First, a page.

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Rocket mass heater for a large warehouse?  RSS feed

 
Posts: 16
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I'm interested in building a rocket mass heater for my 5000 sq foot, poorly-insulated warehouse. Is that crazy? Will it do any good? We currently have 4 enormous natural gas space-heaters on the ceiling which make it quite toasty, but I'd love to reduce the use of them and also try out building an RMH before I make one for my home. Can I put it straight onto the concrete floor? There's an old furnace chimney in the center of the building no longer in use; I might be able to vent through that. Anybody have any brilliant input on this? Thanks!!
 
Posts: 519
Location: Wisconsin
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go for it! Any heat put in by the rmh should offset the cost to heat with your other furnace. A warehouse version could be pretty cheap and crude and still get the job done.
 
steward
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Location: woodland, washington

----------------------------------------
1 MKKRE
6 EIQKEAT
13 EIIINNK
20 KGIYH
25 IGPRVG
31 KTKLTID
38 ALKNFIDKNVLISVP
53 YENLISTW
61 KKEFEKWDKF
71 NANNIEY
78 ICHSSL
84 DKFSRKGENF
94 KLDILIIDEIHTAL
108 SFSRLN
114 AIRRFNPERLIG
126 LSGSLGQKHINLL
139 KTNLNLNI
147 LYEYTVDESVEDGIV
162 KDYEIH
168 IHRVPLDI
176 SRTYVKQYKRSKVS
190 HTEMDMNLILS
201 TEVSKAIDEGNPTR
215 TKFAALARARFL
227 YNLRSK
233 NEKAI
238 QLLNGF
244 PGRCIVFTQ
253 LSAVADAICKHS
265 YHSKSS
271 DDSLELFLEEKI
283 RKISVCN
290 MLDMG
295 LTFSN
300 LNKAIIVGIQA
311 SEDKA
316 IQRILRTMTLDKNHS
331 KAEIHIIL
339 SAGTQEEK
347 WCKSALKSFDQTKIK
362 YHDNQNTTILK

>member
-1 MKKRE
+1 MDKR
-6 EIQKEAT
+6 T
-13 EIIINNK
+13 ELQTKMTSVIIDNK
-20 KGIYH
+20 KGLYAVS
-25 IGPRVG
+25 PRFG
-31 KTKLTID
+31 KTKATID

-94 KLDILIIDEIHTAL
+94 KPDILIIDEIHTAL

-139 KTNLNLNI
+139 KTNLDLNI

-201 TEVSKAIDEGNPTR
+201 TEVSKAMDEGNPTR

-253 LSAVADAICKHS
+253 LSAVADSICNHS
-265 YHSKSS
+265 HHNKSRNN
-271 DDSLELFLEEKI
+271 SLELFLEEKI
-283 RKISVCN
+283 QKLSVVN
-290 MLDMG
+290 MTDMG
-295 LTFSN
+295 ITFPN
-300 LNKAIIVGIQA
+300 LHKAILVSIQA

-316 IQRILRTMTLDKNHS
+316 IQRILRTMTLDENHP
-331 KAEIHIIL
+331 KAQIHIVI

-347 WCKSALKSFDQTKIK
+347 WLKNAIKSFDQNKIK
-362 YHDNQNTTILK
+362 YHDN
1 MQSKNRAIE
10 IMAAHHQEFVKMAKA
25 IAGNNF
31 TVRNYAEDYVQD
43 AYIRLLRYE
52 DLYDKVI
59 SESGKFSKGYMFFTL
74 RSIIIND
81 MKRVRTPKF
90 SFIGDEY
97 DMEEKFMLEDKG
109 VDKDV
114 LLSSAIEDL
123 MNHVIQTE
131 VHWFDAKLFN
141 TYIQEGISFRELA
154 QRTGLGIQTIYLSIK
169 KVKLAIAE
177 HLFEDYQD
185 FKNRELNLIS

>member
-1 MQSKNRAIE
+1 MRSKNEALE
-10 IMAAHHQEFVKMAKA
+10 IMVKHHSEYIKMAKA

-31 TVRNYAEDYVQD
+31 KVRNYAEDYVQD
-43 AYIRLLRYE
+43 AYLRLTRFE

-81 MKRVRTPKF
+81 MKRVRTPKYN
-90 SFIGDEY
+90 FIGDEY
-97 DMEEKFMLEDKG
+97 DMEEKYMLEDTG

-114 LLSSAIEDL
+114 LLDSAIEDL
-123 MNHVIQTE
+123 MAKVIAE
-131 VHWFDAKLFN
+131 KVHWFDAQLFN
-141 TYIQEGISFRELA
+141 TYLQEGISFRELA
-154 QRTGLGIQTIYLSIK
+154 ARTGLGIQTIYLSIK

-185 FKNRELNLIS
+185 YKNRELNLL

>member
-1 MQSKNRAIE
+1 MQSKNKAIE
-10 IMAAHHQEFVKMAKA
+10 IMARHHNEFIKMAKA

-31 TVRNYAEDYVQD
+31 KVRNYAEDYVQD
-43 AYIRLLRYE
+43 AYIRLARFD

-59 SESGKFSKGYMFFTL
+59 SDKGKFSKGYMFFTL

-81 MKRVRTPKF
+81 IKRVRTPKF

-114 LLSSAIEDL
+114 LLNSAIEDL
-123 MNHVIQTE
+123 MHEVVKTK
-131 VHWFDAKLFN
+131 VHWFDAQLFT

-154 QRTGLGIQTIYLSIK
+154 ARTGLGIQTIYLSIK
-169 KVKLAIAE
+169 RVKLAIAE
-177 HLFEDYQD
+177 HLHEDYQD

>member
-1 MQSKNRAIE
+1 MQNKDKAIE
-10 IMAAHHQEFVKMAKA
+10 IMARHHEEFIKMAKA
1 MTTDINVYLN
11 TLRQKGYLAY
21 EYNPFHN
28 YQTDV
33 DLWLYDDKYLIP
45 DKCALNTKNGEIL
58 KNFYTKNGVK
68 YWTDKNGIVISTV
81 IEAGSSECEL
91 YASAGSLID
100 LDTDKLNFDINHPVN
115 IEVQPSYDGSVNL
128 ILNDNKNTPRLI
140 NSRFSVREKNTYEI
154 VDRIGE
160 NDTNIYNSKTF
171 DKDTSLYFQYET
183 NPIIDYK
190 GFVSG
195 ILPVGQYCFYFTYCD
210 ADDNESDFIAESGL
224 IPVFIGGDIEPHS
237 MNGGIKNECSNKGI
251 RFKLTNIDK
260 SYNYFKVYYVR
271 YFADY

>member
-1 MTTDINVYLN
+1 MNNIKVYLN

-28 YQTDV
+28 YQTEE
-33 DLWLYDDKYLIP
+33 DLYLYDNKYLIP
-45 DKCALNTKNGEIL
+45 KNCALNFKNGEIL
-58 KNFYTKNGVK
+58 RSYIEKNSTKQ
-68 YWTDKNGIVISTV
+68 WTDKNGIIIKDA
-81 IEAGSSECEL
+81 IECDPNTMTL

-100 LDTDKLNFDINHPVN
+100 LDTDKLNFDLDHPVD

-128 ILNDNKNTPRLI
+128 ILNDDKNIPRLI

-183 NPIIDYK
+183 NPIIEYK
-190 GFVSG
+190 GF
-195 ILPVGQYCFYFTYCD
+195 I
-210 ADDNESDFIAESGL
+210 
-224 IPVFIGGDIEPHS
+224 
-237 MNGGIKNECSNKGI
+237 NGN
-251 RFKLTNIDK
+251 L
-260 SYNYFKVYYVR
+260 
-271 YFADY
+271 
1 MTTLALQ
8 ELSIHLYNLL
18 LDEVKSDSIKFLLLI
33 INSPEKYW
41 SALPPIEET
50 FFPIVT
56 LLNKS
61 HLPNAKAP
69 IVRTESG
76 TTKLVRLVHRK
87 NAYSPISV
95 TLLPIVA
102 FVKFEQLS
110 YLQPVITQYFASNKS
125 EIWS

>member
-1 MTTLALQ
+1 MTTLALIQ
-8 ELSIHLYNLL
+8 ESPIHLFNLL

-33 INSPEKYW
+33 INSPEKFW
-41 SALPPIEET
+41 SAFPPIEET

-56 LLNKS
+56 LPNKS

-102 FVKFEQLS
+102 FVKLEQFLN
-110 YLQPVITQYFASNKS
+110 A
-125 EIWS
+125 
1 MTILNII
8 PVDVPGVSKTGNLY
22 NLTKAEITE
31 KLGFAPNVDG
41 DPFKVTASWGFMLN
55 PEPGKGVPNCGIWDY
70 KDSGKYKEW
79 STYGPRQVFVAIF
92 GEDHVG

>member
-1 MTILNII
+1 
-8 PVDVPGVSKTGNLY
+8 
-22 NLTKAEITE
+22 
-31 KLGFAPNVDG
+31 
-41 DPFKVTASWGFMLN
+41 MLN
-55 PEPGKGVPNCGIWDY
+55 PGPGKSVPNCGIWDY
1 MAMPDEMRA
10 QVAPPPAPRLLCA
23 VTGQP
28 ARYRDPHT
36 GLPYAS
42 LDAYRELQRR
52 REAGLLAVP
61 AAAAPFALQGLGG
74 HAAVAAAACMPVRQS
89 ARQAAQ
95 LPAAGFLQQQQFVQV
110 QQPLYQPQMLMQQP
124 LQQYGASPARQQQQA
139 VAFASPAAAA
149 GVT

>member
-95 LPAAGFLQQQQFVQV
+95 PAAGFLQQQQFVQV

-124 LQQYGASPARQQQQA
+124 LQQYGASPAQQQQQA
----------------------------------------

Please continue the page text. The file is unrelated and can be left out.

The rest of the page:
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if the concrete isn't insulated from the ground, you'll lose a whole lot of heat downward where it won't do you much good. insulating the mass from the concrete would mitigate that problem.
 
gardener
Posts: 2707
Location: Southern alps, on the French side of the french /italian border 5000ft high Southern alpine climate.
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. There's à few who've asked before, and i'm in the same boat kind of. I want to heat my future workshop with one.

First of all i would use an horizontal feed batch rocket myself.

Or may be a huge J tube. At Donkey's board, there was à guy talking about something similar. Making a 20"x20" in J tube of 250kw. http://donkey32.proboards.com/index.cgi?board=discuss&action=display&thread=640